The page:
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Trump accuses Democrats of inflating Puerto Rico death toll

President Donald Trump shifted blame for his administration’s sluggish response to last year’s massive storm on Puerto Rico’s leadership and poor infrastructure. | Susan Walsh/AP Photo

Without providing evidence, the president claims unnamed Democrats are trying to ‘make me look as bad as possible.’

Updated

President Donald Trump on Thursday peddled a conspiracy theory about the official death toll from Hurricane Maria, saying that when he left Puerto Rico last year there were only “6 to 18 deaths,” and accused “Democrats” of inflating the number to almost 3,000 in order to smear his image.

The tweet comes after Trump praised his administration this week for its response to Hurricane Maria, calling it an “incredible, unsung success” — comments that garnered fierce backlash from Puerto Rican officials and mainland Democrats as insensitive. Though initial estimates for the death toll from the storm and its aftermath hovered at 64, a study released this summer raised the number to nearly 3,000.

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“3000 people did not die in the two hurricanes that hit Puerto Rico. When I left the Island, AFTER the storm had hit, they had anywhere from 6 to 18 deaths. As time went by it did not go up by much. Then, a long time later, they started to report really large numbers, like 3000…” Trump tweeted. “…..This was done by the Democrats in order to make me look as bad as possible when I was successfully raising Billions of Dollars to help rebuild Puerto Rico. If a person died for any reason, like old age, just add them onto the list. Bad politics. I love Puerto Rico!”

The study was conducted by researchers at George Washington University and was requested by the Puerto Rican government. The study found nearly 1,300 people died in September and October — the months of the storm — alone.

It was unclear which Democrats the president was referring to, though he has openly feuded with San Juan Mayor Carmen Yulín Cruz, a member of Puerto Rico’s Popular Democratic Party, for hurricane response. Puerto Rico Gov. Ricardo Rosselló, a member of the island’s New Progressive Party, also released a statement, saying much of the recovery work on the island remains unfinished.

Mainland Democrats quickly criticized the president’s comments on Twitter. House Minority Leader Nancy Pelosi accused Republicans of “shielding” the president’s “insulting behavior from accountability.”

Cruz, meanshile, was quick to fire off a string of condemnations on Twitter, urging Rosselló in Spanish to instruct his administration to “categorically repudiate this affront.”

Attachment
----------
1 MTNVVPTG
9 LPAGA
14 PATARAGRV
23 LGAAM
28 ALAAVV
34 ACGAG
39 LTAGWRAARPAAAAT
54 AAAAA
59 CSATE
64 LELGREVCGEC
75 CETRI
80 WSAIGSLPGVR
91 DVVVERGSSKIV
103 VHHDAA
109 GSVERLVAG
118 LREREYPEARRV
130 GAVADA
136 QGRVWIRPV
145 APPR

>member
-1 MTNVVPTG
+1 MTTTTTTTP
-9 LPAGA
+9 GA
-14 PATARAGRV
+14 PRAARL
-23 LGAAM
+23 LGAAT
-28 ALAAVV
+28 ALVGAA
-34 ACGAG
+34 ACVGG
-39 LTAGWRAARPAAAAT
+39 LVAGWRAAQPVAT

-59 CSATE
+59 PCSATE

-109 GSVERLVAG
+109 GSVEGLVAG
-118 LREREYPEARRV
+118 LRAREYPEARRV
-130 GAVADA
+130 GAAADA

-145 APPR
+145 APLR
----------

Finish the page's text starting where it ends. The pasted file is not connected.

“Damn it: this is NOT about politics this was always about SAVING LIVES,” the mayor tweeted Thursday morning.

Trump’s comments on Maria come as he asserts his administration’s proactive preparation for Hurricane Florence. The president tweeted a video of himself on Wednesday in the Rose Garden assuring residents in Florence’s path that the government is fully prepared for the storm and urging people to evacuate the area. His campaign also canceled two rallies in Missouri and Mississippi to concentrate on storm preparation.

Trump has also spent a good amount of air time shifting blame for his administration’s sluggish response to last year’s massive storm onto Puerto Rico’s leadership and poor infrastructure.

“We got A Pluses for our recent hurricane work in Texas and Florida (and did an unappreciated great job in Puerto Rico, even though an inaccessible island with very poor electricity and a totally incompetent Mayor of San Juan). We are ready for the big one that is coming!” Trump tweeted Wednesday morning.

Hurricane Maria caused widespread devastation and long-term damage to the island of 3 million residents. Many Puerto Ricans lacked access to power, water and healthcare after the storm, leading to thousands of deaths, and local officials complained that the federal government did not appropriately respond to residents’ urgent needs.

The Trump administration was also criticized for responding at times considerably more quickly to relief needs on the mainland than in Puerto Rico. Trump himself was at the center of several controversial moments in the aftermath of the storm, including him chucking paper towels at a relief shelter and telling Puerto Ricans they didn’t experience a “real catastrophe” like Hurricane Katrina.

CORRECTION: This story has been updated to reflect that the study on the death toll was requested by the Puerto Rican government.

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